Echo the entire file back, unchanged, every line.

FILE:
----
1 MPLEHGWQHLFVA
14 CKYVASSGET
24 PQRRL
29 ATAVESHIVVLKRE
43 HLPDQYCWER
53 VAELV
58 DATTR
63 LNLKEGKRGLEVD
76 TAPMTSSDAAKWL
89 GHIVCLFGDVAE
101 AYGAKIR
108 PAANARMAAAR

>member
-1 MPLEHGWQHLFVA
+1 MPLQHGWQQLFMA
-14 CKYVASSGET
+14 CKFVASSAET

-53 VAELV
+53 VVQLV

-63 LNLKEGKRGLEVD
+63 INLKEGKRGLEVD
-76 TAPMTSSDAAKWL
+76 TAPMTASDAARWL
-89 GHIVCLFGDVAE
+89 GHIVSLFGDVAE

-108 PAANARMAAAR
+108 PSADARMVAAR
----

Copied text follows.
1 MPLEHGWQHLFVA
14 CKYVASSGET
24 PQRRL
29 ATAVESHIVVLKRE
43 HLPDQYCWER
53 VAELV
58 DATTR
63 LNLKEGKRGLEVD
76 TAPMTSSDAAKWL
89 GHIVCLFGDVAE
101 AYGAKIR
108 PAANARMAAAR

>member
-1 MPLEHGWQHLFVA
+1 MPLQHGWQQLFMA
-14 CKYVASSGET
+14 CKFVASSAET

-53 VAELV
+53 VVQLV

-63 LNLKEGKRGLEVD
+63 INLKEGKRGLEVD
-76 TAPMTSSDAAKWL
+76 TAPMTASDAARWL
-89 GHIVCLFGDVAE
+89 GHIVSLFGDVAE

-108 PAANARMAAAR
+108 PSADARMVAAR